Science and technology studies (STS) is an interdisciplinary field where multiple forms of scholarly publishing coexist. On one hand, there is a range of established scholarly journals. Think of venues like: Science, Technology, & Human Values (ST&HV); Catalyst; Social Studies of Science; Public Understanding of Science; Social Epistemology; Biosocieties or Science as Culture. These use single- or double-anonymous pre-publication peer review. Most are operated by a large corporate publisher (in particular Taylor & Francis and SAGE). Some of these journals, such as ST&HV, Catalyst and Science & Technology Studies, rely on the use of an editorial collective where editorial responsibilities are distributed, and other journals have begun to move in the same direction.
Two large STS societies now offer their own fully Open Access (OA) journals: Engaging Science, Technology, and Society (4S) and Science & Technology Studies (EASST). Monograph publishing also continues to play an important role in STS. Mattering Press and Meson Press have trail-blazed OA book publishing, creating open alternatives to the traditional, internationally-prestigious university presses.
Challenges in scholarly communication in STS
While the STS publishing landscape is clearly diverse and heterogeneous in terms of its formats, publishing workflows, and commercial structure, it still faces several broad challenges:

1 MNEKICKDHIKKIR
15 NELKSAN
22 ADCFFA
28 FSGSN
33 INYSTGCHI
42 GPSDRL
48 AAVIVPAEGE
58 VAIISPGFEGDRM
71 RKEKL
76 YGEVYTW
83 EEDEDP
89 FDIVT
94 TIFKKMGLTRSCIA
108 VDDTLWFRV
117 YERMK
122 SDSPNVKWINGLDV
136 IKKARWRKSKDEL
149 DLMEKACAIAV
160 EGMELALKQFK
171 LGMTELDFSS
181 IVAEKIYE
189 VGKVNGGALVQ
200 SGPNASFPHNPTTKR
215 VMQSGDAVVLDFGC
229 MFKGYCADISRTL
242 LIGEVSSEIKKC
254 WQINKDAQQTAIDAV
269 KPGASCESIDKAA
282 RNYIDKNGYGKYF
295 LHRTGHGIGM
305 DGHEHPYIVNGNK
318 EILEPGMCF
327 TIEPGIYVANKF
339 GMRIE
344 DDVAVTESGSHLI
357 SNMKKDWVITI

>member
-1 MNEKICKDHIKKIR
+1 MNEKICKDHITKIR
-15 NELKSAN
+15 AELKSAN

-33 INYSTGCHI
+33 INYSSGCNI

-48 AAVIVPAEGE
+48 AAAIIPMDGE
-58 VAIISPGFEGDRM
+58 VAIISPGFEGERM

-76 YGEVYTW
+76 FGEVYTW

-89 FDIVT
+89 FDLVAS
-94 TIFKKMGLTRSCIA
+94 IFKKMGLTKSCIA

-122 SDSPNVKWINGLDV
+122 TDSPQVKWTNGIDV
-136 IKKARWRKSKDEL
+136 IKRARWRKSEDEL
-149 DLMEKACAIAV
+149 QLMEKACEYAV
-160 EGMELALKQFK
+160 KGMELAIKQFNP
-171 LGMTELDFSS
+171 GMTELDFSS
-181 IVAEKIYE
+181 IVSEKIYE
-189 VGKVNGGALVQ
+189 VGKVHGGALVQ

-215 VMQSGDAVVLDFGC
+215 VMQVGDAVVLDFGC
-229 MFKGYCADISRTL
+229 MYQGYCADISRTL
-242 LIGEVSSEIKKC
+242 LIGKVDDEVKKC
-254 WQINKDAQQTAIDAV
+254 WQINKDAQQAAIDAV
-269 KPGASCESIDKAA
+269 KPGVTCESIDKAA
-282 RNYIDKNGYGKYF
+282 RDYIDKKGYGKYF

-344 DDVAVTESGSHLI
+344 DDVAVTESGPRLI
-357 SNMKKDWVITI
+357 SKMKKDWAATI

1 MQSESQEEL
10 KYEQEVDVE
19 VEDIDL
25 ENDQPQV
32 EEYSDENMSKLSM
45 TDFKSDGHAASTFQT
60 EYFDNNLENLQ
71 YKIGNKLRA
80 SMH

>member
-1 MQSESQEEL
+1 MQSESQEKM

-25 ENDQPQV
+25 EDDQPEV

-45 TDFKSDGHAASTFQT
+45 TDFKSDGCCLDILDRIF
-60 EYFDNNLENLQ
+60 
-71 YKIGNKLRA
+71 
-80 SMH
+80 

- Limited accessibility of the literature. With the exception of the OA journals and some OA book publishers, like Meson press and Mattering Press, readers of STS literature usually need to pay to read the literature. Those unable to pay do not have full access to the literature. Conversely, the model of funding OA publications through article processing charges limits the ability of STS scholars to have their work published in certain journals, especially where authors don’t have access to institutional funds or OA publishing subsidies.
- Lack of community ownership. Many important journals in our field are (co-)owned by commercial publishers, constraining the freedom we have to decide ourselves how we organize our publication practices.
- Pressure on peer review. Peer review is a vital community service, but also a kind of invisible work that often goes unacknowledged by employers and institutions. It is increasingly difficult for journal editors to recruit expert reviewers in a timely fashion, thus delaying the communication of scholarly work.
- Limited openness in our research practices. Much research is shared only in its final state, typically as an article published in a journal. There appears to be no outlet or platform in STS that offers the possibility of publishing peer review reports alongside papers, and with the exception of the Platform for Experimental Collaborative Ethnography, there are no STS-dedicated places to share the empirical materials on which scholarship is based. Preprint publishing – a practice where an article is published before peer review on a preprint server or in an institutional repository – is similarly uncommon, despite its very rapid growth in the sciences and endorsement by public research funders.